8. Like the Spoony Bard Mage, I missed the bulk of the arcade craze, partially due to timing and partially due to growing up in a little mountain town. Fortunately, the quirky little town below us had a huge Penny Arcade full of old games (It’s still there, of course). I had a lot of trouble playing the arcade games because I died so often that playing was stressful. I stuck to skiiball and the one where you shoot spooky clown Vudu dolls with a ball cannon. Thanks to this, my selection for arcade games is not a nostalgic choice, but one based on recent encounters. There is a barcade near my home that has an incredible and old game in it that I love. I don’t know what it’s called off the top of my head, but allow me to describe it. It’s one of the old games where you look through a window into a box containing a mini airfield with a bridge, a mountain, a hanger, and other obstacles. When the game starts up, a little hologram (probably created with mirrors) airplane drops in and you control it with an up-and-down leaver and a throttle leaver. The goal is to maneuver the airplane under, over, and through the obstacles for the high score. Though not quite what people think of when they think video game or arcade game, I thought it suitable for today’s element.
    Thanks for the post and the challenge!

    Liked by 2 people

    • Oh gosh now what is that clown-cannon nightmare game even called? And how self-aware was it to anticipate that people want to fire cannons at clowns? I’ll see if I can get an expert on identifying it and your holo airplane game. Thanks for sharing!

      Liked by 2 people

      • I decided to be a clever internet user and searched the Penny Arcade on Instagram until I found it. It’s most likely called Knock Down, if the huge text on top of the machine is anything to go by. I’ll have to swing by the barcade to find the title of the hologram game sometime this week!

        Liked by 2 people

      • I don’t recall any games using mirrors for holograms other than Sega’s Time Traveler. So I’m stumped. The only things close that I can think of would be Sega’s Sega Airline Pilots or Taito’s Landing High Japan (Both of these were huge cabs that simulated flying commercial planes. These came out around the time Sega made their 18 Wheeler game). Other than that, there was a game by Namco called Prop Cycle. I only know about this one thanks to seeing MetalJesusRocks cover it on YouTube. In it you fly a plane/bicycle amalgam through obstacles as fast as possible, popping balloons for extra time. It came out around 1996. If it isn’t one of those three (all were fairly uncommon from what I understand), then someone else will have to take the reigns.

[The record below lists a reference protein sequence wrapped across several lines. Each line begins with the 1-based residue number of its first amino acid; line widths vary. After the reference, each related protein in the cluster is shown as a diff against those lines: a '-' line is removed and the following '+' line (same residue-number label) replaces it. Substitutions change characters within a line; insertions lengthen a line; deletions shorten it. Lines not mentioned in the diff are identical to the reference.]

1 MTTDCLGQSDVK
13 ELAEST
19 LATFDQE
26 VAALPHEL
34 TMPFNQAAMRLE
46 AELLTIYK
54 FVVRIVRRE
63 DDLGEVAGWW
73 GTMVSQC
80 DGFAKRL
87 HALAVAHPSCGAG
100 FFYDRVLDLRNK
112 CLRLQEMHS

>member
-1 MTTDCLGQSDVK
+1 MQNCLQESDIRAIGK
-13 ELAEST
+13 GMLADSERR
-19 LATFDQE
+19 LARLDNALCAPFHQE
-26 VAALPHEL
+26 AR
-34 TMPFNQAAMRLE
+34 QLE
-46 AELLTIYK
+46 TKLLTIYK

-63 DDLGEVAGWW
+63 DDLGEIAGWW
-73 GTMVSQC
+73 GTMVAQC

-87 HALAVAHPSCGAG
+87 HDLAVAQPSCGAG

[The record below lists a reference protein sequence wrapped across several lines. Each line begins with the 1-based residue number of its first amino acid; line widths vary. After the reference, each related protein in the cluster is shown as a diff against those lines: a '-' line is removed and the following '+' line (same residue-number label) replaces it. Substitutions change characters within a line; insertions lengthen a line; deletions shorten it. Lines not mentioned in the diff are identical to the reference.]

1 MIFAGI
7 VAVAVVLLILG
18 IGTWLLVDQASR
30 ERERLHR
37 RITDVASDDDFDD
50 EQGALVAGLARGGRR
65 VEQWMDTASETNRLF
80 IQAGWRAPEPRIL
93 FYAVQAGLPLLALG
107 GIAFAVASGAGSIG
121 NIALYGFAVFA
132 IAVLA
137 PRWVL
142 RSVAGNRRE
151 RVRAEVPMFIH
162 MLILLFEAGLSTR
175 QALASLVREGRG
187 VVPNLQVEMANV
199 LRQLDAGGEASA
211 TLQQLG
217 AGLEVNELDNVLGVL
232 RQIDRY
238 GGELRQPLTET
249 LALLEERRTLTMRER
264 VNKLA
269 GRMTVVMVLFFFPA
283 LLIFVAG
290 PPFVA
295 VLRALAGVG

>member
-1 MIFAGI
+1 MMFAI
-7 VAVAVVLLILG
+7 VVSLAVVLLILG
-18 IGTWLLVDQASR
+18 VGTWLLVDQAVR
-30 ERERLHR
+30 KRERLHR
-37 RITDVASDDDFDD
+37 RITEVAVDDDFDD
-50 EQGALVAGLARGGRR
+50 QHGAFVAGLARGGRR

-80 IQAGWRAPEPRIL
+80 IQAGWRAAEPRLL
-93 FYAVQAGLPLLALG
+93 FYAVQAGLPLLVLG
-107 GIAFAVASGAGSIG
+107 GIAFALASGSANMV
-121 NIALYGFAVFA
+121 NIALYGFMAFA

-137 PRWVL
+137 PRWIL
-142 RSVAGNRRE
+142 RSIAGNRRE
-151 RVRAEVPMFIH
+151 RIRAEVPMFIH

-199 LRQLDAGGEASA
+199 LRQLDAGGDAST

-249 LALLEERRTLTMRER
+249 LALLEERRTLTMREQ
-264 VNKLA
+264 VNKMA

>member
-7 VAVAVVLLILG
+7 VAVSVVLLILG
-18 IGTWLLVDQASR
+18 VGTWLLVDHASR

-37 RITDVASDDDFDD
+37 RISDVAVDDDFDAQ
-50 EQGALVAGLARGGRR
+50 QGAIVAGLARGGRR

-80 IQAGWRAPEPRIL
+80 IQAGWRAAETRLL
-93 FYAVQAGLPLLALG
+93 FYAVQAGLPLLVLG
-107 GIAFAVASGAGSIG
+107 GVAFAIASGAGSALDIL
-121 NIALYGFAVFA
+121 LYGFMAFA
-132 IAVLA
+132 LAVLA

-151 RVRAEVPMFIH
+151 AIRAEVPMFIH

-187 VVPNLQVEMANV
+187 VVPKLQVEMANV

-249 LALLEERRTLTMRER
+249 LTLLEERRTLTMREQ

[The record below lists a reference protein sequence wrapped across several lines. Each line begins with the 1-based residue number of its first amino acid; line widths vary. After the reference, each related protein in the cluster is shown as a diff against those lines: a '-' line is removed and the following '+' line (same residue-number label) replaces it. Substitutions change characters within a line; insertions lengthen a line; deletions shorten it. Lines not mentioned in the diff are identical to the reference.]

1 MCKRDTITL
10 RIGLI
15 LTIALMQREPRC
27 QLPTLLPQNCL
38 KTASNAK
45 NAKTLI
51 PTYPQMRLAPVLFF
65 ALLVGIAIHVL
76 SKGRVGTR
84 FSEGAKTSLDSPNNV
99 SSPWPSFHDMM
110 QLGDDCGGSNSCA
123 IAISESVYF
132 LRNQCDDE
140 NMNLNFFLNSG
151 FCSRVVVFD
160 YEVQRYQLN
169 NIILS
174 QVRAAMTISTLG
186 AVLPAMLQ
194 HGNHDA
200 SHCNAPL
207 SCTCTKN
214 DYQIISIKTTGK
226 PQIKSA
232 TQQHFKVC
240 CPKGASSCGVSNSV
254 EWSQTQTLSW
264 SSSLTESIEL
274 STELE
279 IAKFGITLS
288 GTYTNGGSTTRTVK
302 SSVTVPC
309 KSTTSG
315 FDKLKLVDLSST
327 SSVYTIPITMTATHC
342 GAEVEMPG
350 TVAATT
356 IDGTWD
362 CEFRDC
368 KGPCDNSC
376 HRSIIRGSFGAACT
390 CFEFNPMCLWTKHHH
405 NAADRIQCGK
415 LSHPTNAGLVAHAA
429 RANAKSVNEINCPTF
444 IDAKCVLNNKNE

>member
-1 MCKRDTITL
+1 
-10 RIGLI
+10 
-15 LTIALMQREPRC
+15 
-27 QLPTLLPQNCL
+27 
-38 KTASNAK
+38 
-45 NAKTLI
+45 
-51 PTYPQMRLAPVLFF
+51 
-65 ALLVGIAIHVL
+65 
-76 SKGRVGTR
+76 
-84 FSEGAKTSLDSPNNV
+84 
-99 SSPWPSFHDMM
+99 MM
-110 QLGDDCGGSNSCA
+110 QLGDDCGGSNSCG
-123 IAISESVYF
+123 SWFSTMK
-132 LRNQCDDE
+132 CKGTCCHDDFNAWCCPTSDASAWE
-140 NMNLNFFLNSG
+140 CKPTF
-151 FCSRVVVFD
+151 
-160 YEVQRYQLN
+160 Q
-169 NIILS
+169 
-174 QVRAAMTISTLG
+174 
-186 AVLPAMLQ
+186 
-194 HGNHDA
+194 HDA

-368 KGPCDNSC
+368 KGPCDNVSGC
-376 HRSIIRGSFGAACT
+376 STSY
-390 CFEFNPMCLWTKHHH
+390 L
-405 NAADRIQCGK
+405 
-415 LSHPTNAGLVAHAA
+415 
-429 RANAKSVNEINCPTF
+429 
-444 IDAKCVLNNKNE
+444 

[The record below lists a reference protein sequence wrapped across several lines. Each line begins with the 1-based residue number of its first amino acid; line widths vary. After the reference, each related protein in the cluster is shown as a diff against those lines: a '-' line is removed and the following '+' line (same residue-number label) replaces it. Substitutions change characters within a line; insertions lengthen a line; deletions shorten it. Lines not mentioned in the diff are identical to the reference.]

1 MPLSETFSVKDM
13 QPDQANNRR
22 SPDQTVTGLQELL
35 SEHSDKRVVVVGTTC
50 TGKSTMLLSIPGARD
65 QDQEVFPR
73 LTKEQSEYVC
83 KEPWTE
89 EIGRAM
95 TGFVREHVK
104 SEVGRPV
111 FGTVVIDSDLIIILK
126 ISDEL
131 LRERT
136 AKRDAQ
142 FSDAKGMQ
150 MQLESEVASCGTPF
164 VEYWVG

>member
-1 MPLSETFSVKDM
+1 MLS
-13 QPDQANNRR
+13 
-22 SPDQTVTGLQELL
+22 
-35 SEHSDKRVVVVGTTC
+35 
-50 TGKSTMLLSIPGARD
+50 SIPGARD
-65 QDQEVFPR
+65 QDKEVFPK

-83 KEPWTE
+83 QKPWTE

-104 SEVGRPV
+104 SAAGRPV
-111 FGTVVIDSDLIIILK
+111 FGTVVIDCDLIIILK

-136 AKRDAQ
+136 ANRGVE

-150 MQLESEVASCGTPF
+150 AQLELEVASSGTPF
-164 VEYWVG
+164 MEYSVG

Liked by 1 person

  9. To this day, if I am in an arcade I need to play two things. Skee-Ball and Ms. Pac-Man. I’m assuming that Skee-Ball probably doesn’t count as we are talking about video games here so Ms. Pac-Man it is.

    Liked by 3 people

  10. Okay, so! I had to think about this for quite a bit. Being the younger tag-along sibling, I spent more than a few afternoons at a local Tilt with my brother, both of us avid fans of Dance Dance Revolution. The thing is, it was quite popular, and often had a line (marked by I.D. or used gift cards laid on the machine), and it could take upward of thirty minutes before any one person went on a busy day!

    So my arcade favorite to pass the time was a Virtual On: Operation Moongate machine tucked away in the back. Much of my love for giant mechs can be attributed to that game, with it’s cool and colorful cast of playable mechs and twin stick controls that were simple but charmingly effective. I played that one machine so much, I learned just about every in-and-out of each enemy A.I.. I was pretty bummed the day it disappeared from that arcade, but, I’d like to think some other person out there at least had fun trying to wipe my name off of the fastest times!

    Liked by 3 people

      • Gotcha. I’ll probably go with comments, then, particularly since I can’t even remember the name of my favorite arcade game!
        My step dad worked in an arcade fixing the machines when I was a kid, so I played in the arcade somewhat often, but being observant has never been a strong suit of mine so I often recognized the machine just by positioning rather than the name of the game. I remember the game pretty clearly: it was a space shooter, and you could pick up different power-ups to change your lasers. Getting multiples of the same upgrade made that laser type stronger, but if you grabbed a different type it reset to level one of the new laser. One day I was so determined to beat it that I used up all my arcade tokens on it – it was probably like five bucks. I did win, though, so I guess it was worth it (though maybe not for my parents!).

        Liked by 3 people

Kindly leave a civil and decent comment like a good human being

Fill in your details below or click an icon to log in:

WordPress.com Logo

You are commenting using your WordPress.com account. Log Out / Change )

Twitter picture

You are commenting using your Twitter account. Log Out / Change )

Facebook photo

You are commenting using your Facebook account. Log Out / Change )

Google+ photo

You are commenting using your Google+ account. Log Out / Change )

Connecting to %s